Fast Food Delivered at Schools

Ban on Fast Food Deliveries to Schools

Fast Food Delivered at SchoolsThe Child’s Obesity Strategy called for a ban on fast food takeaway deliveries to schools and are calling for new initiative as film-style classifications on unhealthy food, plus a loyalty card to reward healthy food choices. Many ideas are given by young people to tackle the childhood obesity epidemic. The statistics show that one in five 10-11 year olds are obese. The Government’s childhood obesity strategy has been promised this summer but young people have been asked for their views on the issue.

Possible Causes Of Childhood Obesity

Three quarters of UK parents are moving to ban these deliveries. As per the report published by the Royal Society for Public Health (RSPH), the Youth Health Movement and Slimming World point the finger at the temptation of fast food and unclear food labeling for the childhood obesity epidemic. The findings from a roundtable workshop involving 19 young people, aged 13-17, and follow-up survey of more than 500 children include:

  • Nearly half of young people (48%) blame fast food as the companies or brands most at fault for childhood obesity.

  • A quarter (25%) has ordered takeaway to their school and more than half have ordered by their smartphone.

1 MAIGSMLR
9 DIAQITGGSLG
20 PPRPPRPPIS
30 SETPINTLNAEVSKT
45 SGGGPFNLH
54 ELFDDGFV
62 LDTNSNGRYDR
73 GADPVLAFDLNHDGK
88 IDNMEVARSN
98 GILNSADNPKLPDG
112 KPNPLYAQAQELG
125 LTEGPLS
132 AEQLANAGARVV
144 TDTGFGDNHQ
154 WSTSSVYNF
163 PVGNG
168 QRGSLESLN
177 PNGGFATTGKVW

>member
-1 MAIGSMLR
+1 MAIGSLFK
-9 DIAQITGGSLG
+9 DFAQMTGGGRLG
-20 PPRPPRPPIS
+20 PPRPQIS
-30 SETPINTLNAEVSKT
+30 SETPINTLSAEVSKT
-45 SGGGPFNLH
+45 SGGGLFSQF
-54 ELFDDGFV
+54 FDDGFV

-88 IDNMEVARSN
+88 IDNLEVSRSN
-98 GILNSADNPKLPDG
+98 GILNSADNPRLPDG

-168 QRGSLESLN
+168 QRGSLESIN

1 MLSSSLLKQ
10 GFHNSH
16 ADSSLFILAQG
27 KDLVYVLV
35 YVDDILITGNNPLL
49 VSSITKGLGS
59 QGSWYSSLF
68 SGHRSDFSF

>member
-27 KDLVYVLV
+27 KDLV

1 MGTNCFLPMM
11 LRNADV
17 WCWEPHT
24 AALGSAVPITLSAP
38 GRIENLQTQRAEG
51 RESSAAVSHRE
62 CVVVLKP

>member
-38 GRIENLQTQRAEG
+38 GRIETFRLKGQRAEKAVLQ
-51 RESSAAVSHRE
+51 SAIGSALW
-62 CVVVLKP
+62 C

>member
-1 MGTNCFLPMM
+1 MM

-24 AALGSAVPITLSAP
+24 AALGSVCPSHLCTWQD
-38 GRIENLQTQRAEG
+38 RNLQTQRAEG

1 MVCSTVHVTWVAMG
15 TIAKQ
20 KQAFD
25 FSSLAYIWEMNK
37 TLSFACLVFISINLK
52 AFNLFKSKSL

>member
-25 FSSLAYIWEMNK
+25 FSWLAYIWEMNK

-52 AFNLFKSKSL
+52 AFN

• More than 4 in 5 (82%) think food manufacturers are misleading people when they provide fat, salt and sugar for single servings rather than for the entire product.

  • More than 2 in 5 (42%) can walk from their school in under 2 minutes to those businesses selling unhealthy food.

Steps That Could Be Taken

A number of steps were identified by the young people that could be taken by food manufacturers, retailers, Government and others to help tackle this obesity, such as:

  • These firms should be banned from delivering to schools.

  • Nutrition information should be provided for young people, not just for adults.

  • Amount of teaspoons of sugar in a soft drink should be displayed on the packaging.

  • Nutrition information for the whole product, not per serving, should be displayed.

  • Fruit and veggies should be given to kids by supermarkets in their stores to limit pester power.

  • Cards for loyalty that gives points for healthy food choices should be made available.

  • Food that is unhealthy should be away from the eye of children to limit pester power.

  • High in fat, salt or sugar foods should be displayed film-style classification such as PG, 12,15.

  • Healthy environments like parks should offer free Wi-Fi rather than fast food restaurants where they go.

Many of these steps offered by the young people have been previously identified by experts but not acted on by the Government. Many of these young people attribute their obesity directly to the fast way to receive the unhealthy takeaway food.

Img c/o Pexels.

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